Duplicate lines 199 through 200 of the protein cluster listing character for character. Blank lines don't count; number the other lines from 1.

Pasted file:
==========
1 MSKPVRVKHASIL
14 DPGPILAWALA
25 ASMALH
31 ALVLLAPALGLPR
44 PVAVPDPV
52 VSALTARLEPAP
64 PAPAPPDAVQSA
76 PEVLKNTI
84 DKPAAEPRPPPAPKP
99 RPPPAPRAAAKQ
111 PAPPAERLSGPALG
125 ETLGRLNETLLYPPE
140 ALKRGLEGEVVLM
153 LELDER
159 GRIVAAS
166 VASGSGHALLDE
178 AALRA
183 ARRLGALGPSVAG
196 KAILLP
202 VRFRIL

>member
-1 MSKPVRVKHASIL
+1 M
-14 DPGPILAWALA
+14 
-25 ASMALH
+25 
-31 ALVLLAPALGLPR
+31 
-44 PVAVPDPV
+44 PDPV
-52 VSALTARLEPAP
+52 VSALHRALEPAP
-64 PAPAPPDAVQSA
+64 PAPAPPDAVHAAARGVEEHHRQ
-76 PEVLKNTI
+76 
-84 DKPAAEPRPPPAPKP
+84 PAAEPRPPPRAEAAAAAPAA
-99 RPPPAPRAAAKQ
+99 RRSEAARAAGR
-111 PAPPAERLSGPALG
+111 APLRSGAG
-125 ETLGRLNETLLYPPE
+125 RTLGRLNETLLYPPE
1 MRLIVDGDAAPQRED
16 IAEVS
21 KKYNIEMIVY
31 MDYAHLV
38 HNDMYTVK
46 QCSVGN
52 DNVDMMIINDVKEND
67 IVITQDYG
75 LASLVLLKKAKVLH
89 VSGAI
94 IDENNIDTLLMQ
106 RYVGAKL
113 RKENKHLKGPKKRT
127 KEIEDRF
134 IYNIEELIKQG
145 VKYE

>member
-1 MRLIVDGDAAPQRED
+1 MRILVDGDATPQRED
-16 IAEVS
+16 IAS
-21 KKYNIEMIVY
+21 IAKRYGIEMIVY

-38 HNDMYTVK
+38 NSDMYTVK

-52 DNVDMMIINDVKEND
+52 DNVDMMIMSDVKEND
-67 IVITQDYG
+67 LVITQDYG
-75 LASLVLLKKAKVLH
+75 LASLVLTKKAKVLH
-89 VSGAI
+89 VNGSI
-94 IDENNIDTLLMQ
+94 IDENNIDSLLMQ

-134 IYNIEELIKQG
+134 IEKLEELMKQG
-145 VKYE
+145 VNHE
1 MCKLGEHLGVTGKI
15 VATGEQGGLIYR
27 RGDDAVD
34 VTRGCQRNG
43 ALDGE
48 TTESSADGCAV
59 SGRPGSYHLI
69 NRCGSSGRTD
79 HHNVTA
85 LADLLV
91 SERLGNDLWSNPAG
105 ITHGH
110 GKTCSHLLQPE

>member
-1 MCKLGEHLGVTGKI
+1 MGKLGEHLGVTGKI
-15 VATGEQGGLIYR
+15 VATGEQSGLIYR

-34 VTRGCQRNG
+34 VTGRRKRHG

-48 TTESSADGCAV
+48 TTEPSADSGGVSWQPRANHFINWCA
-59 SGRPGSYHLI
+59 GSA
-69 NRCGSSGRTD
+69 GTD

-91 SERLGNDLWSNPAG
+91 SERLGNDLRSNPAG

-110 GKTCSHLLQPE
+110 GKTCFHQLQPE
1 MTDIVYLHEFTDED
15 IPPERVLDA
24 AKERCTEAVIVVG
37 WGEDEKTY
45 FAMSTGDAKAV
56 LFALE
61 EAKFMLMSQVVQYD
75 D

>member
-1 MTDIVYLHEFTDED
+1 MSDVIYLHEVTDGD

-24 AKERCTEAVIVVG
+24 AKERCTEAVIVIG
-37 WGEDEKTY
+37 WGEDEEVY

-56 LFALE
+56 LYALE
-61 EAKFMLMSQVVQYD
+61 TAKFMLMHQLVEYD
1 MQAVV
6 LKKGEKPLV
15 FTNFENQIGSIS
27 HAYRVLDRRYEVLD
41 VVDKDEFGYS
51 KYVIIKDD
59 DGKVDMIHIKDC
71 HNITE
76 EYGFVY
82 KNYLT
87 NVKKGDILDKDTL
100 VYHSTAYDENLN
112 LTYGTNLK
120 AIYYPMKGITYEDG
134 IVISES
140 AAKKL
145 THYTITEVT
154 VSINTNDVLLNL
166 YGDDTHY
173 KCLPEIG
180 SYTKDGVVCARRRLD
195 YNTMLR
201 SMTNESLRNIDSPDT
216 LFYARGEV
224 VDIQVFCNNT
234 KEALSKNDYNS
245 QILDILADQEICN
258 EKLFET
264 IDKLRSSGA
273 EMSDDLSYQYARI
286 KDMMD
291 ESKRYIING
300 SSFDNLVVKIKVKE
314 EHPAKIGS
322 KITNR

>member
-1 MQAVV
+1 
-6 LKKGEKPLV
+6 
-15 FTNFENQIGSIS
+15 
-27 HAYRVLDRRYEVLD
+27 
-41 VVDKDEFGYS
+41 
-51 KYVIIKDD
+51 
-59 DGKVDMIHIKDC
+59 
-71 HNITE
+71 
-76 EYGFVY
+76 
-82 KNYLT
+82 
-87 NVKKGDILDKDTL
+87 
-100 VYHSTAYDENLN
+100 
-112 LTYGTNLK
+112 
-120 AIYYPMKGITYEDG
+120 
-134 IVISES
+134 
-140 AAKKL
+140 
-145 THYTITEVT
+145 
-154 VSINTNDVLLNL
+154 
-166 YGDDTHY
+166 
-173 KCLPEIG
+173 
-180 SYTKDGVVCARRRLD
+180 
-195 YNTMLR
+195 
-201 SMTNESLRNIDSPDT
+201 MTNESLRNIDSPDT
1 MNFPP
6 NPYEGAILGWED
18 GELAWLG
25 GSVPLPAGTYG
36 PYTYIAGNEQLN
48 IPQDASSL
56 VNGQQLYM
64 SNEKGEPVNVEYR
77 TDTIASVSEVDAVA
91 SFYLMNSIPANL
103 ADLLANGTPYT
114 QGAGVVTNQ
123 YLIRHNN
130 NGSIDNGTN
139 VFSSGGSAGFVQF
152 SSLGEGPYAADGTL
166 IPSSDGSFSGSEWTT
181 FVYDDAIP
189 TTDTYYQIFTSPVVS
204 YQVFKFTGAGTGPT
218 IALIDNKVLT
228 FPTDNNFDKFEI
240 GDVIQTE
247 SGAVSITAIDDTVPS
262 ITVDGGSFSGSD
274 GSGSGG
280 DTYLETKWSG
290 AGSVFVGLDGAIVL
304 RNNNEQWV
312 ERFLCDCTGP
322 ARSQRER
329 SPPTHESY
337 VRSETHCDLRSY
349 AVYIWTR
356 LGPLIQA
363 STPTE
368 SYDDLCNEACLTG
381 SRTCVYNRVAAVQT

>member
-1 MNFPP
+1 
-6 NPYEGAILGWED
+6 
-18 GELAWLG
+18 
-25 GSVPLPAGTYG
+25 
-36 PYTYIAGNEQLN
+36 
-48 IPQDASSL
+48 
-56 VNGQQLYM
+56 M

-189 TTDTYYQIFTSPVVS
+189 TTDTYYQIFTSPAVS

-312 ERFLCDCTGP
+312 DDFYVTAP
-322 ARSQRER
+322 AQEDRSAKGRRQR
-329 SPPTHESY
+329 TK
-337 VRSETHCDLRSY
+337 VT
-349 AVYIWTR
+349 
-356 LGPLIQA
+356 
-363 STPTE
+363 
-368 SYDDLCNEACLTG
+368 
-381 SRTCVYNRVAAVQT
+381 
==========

+134 
-140 AAKKL